The author does a great job speaking to the consequences of being wrong:

    One of the bottom lines is that we don’t know how long social distancing measures and lockdowns can be maintained without major consequences to the economy, society, and mental health. Unpredictable evolutions may ensue, including financial crisis, unrest, civil strife, war, and a meltdown of the social fabric. At a minimum, we need unbiased prevalence and incidence data for the evolving infectious load to guide decision-making.

    Principal

  4. #604
    Supporting Member paulxu's Avatar
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    Thanks, that was interesting.
    Biggest problem seems to me to be that we can't test everyone to get the best handle on how pervasive it really is.
    Or I guess, even test a random sample to statistically project that answer.

    Meanwhile, he wrote that on March 17th when he noted 68 deaths nationally.
    11 days later we have 1600 deaths nationally, at 2% of tested cases.
    ...he went up late, and I was already up there.

  5. #605
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    I wonder if there is enough data to know the mortality rate with proper treatment vs no treatment? If the ICU beds are not available for the percent that need them, I would have to imagine the mortality rate would jump significantly as compared to if we have sufficient ICU beds and ventilators to treat those that need it.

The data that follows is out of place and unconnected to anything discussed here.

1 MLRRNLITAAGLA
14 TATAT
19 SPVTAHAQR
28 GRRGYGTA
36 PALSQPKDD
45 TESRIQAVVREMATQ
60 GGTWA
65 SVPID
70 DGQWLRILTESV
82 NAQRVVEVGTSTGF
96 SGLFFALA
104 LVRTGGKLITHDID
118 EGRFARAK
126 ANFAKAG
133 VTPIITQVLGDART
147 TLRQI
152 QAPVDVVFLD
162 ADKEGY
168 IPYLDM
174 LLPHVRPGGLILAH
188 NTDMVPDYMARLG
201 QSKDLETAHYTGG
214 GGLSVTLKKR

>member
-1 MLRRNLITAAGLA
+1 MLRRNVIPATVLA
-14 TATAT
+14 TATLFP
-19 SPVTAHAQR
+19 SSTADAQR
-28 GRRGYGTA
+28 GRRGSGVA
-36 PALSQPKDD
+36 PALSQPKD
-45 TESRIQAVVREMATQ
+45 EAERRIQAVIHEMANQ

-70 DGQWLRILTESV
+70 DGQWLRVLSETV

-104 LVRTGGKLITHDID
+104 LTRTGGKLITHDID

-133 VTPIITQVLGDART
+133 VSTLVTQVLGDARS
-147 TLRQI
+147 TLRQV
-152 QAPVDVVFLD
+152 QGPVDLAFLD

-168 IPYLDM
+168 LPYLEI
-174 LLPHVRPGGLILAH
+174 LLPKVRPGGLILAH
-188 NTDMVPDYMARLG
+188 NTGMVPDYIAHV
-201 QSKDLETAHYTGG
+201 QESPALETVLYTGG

"If our season was based on A-10 awards, there’d be a lot of empty space up in the rafters of the Cintas Center." - Chris Mack

  6. #606
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    Also can't exactly stop having heart attach when the ICU is full.

  7. #607
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    Quote Originally Posted by principal View Post
    A fiasco in the making? As the coronavirus pandemic takes hold, we are making decisions without reliable data:

    https://www.statnews.com/2020/03/17/...reliable-data/

    A credentialed author, for those who make their decisions based on ad hominem reasons rather than reason itself:

    John P.A. Ioannidis is professor of medicine and professor of epidemiology and population health, as well as professor by courtesy of biomedical data science at Stanford University School of Medicine, professor by courtesy of statistics at Stanford University School of Humanities and Sciences, and co-director of the Meta-Research Innovation Center at Stanford (METRICS) at Stanford University.

    Regarding the mortality rate (please read the entire article before commenting on this one quote):